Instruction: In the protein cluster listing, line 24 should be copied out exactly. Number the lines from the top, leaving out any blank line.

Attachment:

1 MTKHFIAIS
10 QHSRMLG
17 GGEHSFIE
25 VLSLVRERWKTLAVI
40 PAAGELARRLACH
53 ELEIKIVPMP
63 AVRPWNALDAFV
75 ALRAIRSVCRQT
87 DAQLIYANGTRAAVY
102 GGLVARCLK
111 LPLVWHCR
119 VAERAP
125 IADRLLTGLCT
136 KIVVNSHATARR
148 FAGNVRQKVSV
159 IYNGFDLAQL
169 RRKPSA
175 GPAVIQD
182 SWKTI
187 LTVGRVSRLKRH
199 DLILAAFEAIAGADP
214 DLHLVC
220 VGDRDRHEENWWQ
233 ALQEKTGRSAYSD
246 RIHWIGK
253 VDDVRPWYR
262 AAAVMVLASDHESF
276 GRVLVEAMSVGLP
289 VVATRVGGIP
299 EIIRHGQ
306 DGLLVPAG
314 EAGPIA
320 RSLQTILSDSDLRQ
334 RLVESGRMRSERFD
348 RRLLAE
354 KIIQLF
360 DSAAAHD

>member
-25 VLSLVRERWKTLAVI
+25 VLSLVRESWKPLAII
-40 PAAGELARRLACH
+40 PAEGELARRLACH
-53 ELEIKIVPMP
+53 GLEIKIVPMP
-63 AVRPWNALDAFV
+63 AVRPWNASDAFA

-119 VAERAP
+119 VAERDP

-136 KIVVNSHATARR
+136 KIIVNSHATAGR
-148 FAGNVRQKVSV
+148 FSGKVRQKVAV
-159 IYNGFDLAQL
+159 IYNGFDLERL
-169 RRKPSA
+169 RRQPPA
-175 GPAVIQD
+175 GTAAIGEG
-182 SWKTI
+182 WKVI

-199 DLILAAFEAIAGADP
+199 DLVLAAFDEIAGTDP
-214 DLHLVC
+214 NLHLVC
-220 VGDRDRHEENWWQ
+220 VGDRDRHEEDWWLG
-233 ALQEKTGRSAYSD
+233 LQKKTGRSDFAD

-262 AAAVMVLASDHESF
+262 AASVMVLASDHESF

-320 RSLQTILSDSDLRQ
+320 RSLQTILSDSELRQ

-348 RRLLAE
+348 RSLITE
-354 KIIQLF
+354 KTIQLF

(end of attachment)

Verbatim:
233 ALQEKTGRSAYSD